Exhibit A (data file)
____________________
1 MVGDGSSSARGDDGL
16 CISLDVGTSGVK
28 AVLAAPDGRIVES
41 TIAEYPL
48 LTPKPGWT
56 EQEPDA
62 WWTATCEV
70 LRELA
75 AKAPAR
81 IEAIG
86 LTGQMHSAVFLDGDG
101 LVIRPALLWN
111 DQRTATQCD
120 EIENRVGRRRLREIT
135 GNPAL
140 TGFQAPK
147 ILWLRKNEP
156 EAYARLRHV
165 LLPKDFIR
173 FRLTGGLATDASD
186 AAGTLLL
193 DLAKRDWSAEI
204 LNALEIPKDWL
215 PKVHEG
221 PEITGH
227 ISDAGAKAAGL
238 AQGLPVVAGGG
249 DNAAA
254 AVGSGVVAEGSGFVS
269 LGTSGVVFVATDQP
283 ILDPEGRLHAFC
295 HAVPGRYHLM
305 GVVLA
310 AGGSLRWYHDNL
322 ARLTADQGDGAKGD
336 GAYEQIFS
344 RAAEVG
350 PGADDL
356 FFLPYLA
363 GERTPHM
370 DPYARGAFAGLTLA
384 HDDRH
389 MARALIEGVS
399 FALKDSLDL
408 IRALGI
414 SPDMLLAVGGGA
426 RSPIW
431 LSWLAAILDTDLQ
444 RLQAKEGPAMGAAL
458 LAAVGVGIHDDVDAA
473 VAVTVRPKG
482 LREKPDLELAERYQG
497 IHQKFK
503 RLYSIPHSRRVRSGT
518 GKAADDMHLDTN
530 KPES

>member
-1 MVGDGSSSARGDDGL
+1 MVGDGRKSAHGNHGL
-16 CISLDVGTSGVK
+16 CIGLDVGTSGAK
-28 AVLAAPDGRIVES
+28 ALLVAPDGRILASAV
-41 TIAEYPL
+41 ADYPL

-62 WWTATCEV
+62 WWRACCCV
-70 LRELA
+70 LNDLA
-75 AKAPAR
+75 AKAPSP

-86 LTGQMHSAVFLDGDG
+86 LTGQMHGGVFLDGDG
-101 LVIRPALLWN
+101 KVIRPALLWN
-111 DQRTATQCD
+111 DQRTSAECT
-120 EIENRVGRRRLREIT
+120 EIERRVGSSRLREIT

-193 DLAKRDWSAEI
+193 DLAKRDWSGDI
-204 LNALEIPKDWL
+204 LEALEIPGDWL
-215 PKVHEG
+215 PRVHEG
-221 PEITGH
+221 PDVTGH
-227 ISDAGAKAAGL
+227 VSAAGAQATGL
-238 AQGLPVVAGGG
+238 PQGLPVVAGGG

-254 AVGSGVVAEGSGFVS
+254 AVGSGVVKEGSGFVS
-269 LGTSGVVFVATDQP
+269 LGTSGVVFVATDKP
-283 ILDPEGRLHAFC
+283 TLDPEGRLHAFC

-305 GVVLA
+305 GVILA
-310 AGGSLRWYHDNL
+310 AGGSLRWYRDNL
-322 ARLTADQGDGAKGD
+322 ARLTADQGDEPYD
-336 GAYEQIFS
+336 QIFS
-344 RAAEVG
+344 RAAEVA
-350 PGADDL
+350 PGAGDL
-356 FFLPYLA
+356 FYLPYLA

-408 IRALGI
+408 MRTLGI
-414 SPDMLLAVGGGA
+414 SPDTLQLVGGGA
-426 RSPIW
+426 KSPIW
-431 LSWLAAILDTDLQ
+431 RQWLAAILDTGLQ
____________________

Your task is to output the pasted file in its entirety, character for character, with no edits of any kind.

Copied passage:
1 MVGDGSSSARGDDGL
16 CISLDVGTSGVK
28 AVLAAPDGRIVES
41 TIAEYPL
48 LTPKPGWT
56 EQEPDA
62 WWTATCEV
70 LRELA
75 AKAPAR
81 IEAIG
86 LTGQMHSAVFLDGDG
101 LVIRPALLWN
111 DQRTATQCD
120 EIENRVGRRRLREIT
135 GNPAL
140 TGFQAPK
147 ILWLRKNEP
156 EAYARLRHV
165 LLPKDFIR
173 FRLTGGLATDASD
186 AAGTLLL
193 DLAKRDWSAEI
204 LNALEIPKDWL
215 PKVHEG
221 PEITGH
227 ISDAGAKAAGL
238 AQGLPVVAGGG
249 DNAAA
254 AVGSGVVAEGSGFVS
269 LGTSGVVFVATDQP
283 ILDPEGRLHAFC
295 HAVPGRYHLM
305 GVVLA
310 AGGSLRWYHDNL
322 ARLTADQGDGAKGD
336 GAYEQIFS
344 RAAEVG
350 PGADDL
356 FFLPYLA
363 GERTPHM
370 DPYARGAFAGLTLA
384 HDDRH
389 MARALIEGVS
399 FALKDSLDL
408 IRALGI
414 SPDMLLAVGGGA
426 RSPIW
431 LSWLAAILDTDLQ
444 RLQAKEGPAMGAAL
458 LAAVGVGIHDDVDAA
473 VAVTVRPKG
482 LREKPDLELAERYQG
497 IHQKFK
503 RLYSIPHSRRVRSGT
518 GKAADDMHLDTN
530 KPES

>member
-1 MVGDGSSSARGDDGL
+1 MVGDGRKSAHGNHGL
-16 CISLDVGTSGVK
+16 CIGLDVGTSGAK
-28 AVLAAPDGRIVES
+28 ALLVAPDGRILASAV
-41 TIAEYPL
+41 ADYPL

-62 WWTATCEV
+62 WWRACCCV
-70 LRELA
+70 LNDLA
-75 AKAPAR
+75 AKAPSP

-86 LTGQMHSAVFLDGDG
+86 LTGQMHGGVFLDGDG
-101 LVIRPALLWN
+101 KVIRPALLWN
-111 DQRTATQCD
+111 DQRTSAECT
-120 EIENRVGRRRLREIT
+120 EIERRVGSSRLREIT

-193 DLAKRDWSAEI
+193 DLAKRDWSGDI
-204 LNALEIPKDWL
+204 LEALEIPGDWL
-215 PKVHEG
+215 PRVHEG
-221 PEITGH
+221 PDVTGH
-227 ISDAGAKAAGL
+227 VSAAGAQATGL
-238 AQGLPVVAGGG
+238 PQGLPVVAGGG

-254 AVGSGVVAEGSGFVS
+254 AVGSGVVKEGSGFVS
-269 LGTSGVVFVATDQP
+269 LGTSGVVFVATDKP
-283 ILDPEGRLHAFC
+283 TLDPEGRLHAFC

-305 GVVLA
+305 GVILA
-310 AGGSLRWYHDNL
+310 AGGSLRWYRDNL
-322 ARLTADQGDGAKGD
+322 ARLTADQGDEPYD
-336 GAYEQIFS
+336 QIFS
-344 RAAEVG
+344 RAAEVA
-350 PGADDL
+350 PGAGDL
-356 FFLPYLA
+356 FYLPYLA

-408 IRALGI
+408 MRTLGI
-414 SPDMLLAVGGGA
+414 SPDTLQLVGGGA
-426 RSPIW
+426 KSPIW
-431 LSWLAAILDTDLQ
+431 RQWLAAILDTGLQ